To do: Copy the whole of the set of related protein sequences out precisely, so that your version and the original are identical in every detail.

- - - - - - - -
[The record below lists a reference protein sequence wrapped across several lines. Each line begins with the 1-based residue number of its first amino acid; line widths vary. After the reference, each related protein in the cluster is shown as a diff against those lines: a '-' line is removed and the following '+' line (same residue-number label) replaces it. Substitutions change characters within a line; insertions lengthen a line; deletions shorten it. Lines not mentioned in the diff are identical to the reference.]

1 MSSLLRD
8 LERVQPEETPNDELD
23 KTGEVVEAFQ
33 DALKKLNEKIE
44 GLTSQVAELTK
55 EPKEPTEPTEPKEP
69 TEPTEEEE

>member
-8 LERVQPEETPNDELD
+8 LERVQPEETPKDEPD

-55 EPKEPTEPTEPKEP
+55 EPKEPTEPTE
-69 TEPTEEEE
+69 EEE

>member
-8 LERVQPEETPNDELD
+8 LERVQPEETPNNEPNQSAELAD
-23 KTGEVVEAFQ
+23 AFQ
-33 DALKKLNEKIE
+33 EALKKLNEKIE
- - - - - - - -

[The record below lists a reference protein sequence wrapped across several lines. Each line begins with the 1-based residue number of its first amino acid; line widths vary. After the reference, each related protein in the cluster is shown as a diff against those lines: a '-' line is removed and the following '+' line (same residue-number label) replaces it. Substitutions change characters within a line; insertions lengthen a line; deletions shorten it. Lines not mentioned in the diff are identical to the reference.]

1 MSSLLRD
8 LERVQPEETPNDELD
23 KTGEVVEAFQ
33 DALKKLNEKIE
44 GLTSQVAELTK
55 EPKEPTEPTEPKEP
69 TEPTEEEE

>member
-8 LERVQPEETPNDELD
+8 LERVQPEETPKDEPD

-55 EPKEPTEPTEPKEP
+55 EPKEPTEPTE
-69 TEPTEEEE
+69 EEE

>member
-8 LERVQPEETPNDELD
+8 LERVQPEETPNNEPNQSAELAD
-23 KTGEVVEAFQ
+23 AFQ
-33 DALKKLNEKIE
+33 EALKKLNEKIE